British Man Devotes Life to Mastering Beijing Opera

Ghaffar Pourazar i i

Ghaffar Pourazar, who is British of Azeri Iranian descent, has spent more than a decade mastering the art of Beijing opera. On the right, he wears makeup and costume for the role of the classic Chinese character the Monkey King. Louisa Lim, NPR hide caption

itoggle caption Louisa Lim, NPR
Ghaffar Pourazar

Ghaffar Pourazar, who is British of Azeri Iranian descent, has spent more than a decade mastering the art of Beijing opera. On the right, he wears makeup and costume for the role of the classic Chinese character the Monkey King.

Louisa Lim, NPR
Pourazar plays the Monkey King on stage in the opera 'Monkey King Wreaks Havoc in Heaven' i i

Pourazar plays the Monkey King in the opera Monkey King Wreaks Havoc in Heaven, Pourazar's hybrid, bilingual production of the much-loved classic. Louisa Lim, NPR hide caption

itoggle caption Louisa Lim, NPR
Pourazar plays the Monkey King on stage in the opera 'Monkey King Wreaks Havoc in Heaven'

Pourazar plays the Monkey King in the opera Monkey King Wreaks Havoc in Heaven, Pourazar's hybrid, bilingual production of the much-loved classic.

Louisa Lim, NPR
Pourazar warms up i i

Pourazar warms up before the production. In 1993, at age 32, he went to Beijing opera school for five years. He tested the limits of his body every day, in a class with students one-third his age. Louisa Lim, NPR hide caption

itoggle caption Louisa Lim, NPR
Pourazar warms up

Pourazar warms up before the production. In 1993, at age 32, he went to Beijing opera school for five years. He tested the limits of his body every day, in a class with students one-third his age.

Louisa Lim, NPR

Forty years ago, 2,000 troupes crisscrossed China performing traditional operas, a unique blend of performing arts. Now, there are just 76 troupes, and Beijing opera is largely seen as a dying art. But it has an unlikely new champion: a British man who has devoted more than a decade to mastering Chinese opera and bringing it to new audiences.

"I saw Beijing opera in London in 1993, and it just shocked me. It really moved me," says Ghaffar Pourazar.

Pourazar is British, born to Iranian Azeri parents. At age 32, he gave up his life as a computer animator and enrolled in a Beijing opera school, drawn by the difficulty of mastering the art form.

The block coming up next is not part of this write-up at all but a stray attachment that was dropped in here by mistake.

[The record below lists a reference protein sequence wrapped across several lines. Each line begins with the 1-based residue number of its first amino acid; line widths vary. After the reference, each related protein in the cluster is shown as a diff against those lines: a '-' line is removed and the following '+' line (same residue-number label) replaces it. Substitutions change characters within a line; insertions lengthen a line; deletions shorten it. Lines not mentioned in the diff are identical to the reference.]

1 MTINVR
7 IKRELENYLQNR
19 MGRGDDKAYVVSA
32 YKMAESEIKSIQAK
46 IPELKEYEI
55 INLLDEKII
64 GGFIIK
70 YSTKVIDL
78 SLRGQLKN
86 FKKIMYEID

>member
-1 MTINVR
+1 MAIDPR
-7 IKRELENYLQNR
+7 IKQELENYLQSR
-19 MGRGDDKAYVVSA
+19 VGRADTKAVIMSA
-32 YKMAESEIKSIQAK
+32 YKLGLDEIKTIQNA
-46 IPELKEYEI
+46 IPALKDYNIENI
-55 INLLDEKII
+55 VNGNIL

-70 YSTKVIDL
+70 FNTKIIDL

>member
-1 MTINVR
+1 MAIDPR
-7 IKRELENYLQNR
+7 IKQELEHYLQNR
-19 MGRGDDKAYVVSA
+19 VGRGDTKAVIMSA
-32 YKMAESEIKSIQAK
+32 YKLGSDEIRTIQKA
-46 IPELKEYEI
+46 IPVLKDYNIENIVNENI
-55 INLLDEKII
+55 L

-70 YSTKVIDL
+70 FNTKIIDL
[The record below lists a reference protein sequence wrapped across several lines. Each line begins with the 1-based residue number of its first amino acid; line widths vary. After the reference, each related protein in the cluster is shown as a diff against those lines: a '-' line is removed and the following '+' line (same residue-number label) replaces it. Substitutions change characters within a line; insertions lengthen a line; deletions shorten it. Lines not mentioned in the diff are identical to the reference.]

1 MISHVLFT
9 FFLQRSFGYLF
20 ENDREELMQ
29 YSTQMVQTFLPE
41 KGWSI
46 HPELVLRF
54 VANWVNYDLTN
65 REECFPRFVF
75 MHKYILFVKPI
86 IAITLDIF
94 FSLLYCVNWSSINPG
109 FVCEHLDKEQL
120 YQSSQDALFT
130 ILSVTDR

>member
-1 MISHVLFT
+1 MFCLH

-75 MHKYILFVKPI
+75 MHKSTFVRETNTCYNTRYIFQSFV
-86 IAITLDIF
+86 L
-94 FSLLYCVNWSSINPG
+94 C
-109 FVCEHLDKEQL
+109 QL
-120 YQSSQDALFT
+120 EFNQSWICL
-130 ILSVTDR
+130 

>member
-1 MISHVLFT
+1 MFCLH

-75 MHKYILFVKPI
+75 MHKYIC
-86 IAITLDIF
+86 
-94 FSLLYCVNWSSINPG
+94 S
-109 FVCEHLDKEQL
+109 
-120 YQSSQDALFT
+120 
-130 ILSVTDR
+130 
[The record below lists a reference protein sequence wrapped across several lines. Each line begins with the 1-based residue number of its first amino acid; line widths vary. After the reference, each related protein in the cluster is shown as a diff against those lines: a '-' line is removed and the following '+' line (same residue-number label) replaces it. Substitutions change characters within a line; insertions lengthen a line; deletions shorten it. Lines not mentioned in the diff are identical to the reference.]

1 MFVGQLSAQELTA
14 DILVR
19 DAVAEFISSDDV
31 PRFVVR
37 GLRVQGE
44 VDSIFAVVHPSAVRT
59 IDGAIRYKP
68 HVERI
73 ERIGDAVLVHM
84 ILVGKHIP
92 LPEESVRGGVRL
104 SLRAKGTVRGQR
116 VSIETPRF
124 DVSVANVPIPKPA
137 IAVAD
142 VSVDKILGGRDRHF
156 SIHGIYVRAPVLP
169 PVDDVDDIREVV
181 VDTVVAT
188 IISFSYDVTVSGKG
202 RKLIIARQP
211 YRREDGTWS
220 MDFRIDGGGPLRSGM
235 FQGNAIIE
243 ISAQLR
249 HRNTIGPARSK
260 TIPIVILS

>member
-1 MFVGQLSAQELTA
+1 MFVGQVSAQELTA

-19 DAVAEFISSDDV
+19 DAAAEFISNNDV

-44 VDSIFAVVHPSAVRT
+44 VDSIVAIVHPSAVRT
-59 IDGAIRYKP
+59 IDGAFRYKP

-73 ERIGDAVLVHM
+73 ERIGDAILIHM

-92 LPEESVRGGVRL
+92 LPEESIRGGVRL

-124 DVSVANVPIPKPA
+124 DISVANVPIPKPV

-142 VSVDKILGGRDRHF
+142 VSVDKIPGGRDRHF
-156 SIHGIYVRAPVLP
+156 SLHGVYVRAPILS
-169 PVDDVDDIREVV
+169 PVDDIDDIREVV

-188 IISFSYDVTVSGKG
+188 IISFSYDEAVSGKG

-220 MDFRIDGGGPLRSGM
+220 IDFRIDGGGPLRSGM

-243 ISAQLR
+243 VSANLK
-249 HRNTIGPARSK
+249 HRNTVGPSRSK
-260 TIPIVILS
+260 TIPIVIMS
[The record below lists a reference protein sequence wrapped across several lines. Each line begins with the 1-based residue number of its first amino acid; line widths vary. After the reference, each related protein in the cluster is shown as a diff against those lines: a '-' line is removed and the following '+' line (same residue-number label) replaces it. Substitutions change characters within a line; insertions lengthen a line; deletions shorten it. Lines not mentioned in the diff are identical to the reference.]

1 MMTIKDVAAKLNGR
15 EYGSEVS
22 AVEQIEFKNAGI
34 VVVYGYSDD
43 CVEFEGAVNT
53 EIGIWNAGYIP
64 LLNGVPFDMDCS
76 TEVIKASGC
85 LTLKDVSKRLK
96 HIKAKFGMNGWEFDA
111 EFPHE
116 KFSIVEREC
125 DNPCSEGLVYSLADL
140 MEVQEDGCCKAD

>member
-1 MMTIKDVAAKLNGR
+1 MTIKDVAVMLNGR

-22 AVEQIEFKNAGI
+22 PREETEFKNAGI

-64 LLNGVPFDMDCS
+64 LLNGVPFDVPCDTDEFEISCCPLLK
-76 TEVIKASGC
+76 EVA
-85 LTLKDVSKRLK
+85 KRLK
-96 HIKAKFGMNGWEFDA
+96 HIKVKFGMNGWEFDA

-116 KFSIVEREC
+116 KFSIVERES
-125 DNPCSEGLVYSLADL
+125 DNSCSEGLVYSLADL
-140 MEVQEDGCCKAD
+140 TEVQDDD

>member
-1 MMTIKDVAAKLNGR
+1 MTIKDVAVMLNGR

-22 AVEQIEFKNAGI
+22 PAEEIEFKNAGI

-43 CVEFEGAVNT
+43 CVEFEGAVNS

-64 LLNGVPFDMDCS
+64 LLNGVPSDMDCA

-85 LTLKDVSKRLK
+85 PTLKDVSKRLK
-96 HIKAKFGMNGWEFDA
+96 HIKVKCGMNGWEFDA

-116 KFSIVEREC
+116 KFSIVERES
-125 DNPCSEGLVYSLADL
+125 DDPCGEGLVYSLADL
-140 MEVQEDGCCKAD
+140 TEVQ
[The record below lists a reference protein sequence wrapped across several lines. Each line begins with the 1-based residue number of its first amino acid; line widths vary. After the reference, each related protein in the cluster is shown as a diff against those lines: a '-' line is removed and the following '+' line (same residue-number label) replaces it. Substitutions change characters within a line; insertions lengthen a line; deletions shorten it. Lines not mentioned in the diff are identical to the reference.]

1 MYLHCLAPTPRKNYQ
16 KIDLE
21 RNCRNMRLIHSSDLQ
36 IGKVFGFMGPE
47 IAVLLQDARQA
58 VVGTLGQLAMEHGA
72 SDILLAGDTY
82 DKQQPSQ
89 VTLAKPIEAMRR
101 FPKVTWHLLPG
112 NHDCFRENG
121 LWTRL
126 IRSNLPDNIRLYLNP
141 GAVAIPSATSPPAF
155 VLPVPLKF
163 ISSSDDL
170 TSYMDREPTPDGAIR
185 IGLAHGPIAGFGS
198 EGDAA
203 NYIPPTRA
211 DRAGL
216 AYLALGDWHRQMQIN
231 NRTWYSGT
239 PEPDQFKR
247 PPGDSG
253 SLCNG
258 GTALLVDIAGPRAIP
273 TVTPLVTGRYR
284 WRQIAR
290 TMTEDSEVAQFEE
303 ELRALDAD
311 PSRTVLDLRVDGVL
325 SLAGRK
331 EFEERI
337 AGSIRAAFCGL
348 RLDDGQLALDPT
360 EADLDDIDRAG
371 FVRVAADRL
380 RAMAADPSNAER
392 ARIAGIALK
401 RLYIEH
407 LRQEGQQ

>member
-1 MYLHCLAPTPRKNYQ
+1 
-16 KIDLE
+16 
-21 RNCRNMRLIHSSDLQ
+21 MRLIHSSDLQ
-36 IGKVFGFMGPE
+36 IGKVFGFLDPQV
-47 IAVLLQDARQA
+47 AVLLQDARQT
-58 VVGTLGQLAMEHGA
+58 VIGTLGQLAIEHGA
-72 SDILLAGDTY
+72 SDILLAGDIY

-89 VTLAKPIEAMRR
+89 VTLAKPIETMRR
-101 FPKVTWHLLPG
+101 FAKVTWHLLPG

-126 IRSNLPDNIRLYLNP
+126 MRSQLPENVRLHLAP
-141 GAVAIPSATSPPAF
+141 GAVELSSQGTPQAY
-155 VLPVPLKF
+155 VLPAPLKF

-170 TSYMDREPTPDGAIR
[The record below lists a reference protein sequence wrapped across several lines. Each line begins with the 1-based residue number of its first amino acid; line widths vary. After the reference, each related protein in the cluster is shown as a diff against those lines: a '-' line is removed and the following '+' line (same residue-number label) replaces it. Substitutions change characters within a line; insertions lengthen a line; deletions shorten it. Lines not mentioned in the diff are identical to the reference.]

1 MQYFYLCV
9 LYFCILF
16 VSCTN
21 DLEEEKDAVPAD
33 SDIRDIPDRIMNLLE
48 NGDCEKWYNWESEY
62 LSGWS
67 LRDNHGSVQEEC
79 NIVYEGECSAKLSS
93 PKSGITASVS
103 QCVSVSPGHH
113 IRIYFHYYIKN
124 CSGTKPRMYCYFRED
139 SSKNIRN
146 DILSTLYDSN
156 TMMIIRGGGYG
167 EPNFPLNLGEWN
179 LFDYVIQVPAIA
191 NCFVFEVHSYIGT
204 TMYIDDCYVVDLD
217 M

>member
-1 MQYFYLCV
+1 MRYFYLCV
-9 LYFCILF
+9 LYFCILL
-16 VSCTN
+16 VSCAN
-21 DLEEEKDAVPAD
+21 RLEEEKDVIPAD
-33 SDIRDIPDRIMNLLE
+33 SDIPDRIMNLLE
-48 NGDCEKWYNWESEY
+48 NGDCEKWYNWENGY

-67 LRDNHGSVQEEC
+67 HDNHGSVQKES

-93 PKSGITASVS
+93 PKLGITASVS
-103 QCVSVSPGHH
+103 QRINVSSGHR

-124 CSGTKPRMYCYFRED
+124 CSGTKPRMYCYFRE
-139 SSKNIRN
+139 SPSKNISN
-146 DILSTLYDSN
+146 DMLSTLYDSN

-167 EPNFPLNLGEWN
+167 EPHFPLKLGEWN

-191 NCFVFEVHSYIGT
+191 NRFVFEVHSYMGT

Onstage, the actors not only act, they sing and dance while performing heart-stopping feats of acrobatics and sword fighting.

Pourazar spent five years undergoing punishing training at a school so dirty he describes it as a big toilet. He was decades older than the other students, and he tested his body on a daily basis, starting at dawn with unbelievably painful contortions.

Now, he is presenting a hybrid, bilingual opera production based on the much-loved legend of the Monkey King, a mischievious monkey born from a stone, who learns supernatural skills and uses them to challenge the Emperor of Heaven.

Although some old pros look down on him, Pourazar has earned the praise of many Chinese opera veterans and neophytes alike.

But the popularity of Beijing opera is fading fast, with young Chinese audiences turning to karaoke, DVDs and the Internet, much to Pourazar's sorrow.

"I used to get really angry at the state of the opera, angry at the Chinese people. This is yours, you made this, this incredible, beautiful thing. It's also you who are destroying it, who are forgetting it, throwing it away," he laments.

Pourazar has now decided what to do. He wants to reinvent Beijing opera for a wider audience. But it's a measure of just how great the problem is that the very innovations that may just keep Beijing opera alive also risk destroying its most traditional forms.

Comments

 

Please keep your community civil. All comments must follow the NPR.org Community rules and Terms of Use. NPR reserves the right to use the comments we receive, in whole or in part, and to use the commenter's name and location, in any medium. See also the Terms of Use, Privacy Policy and Community FAQ.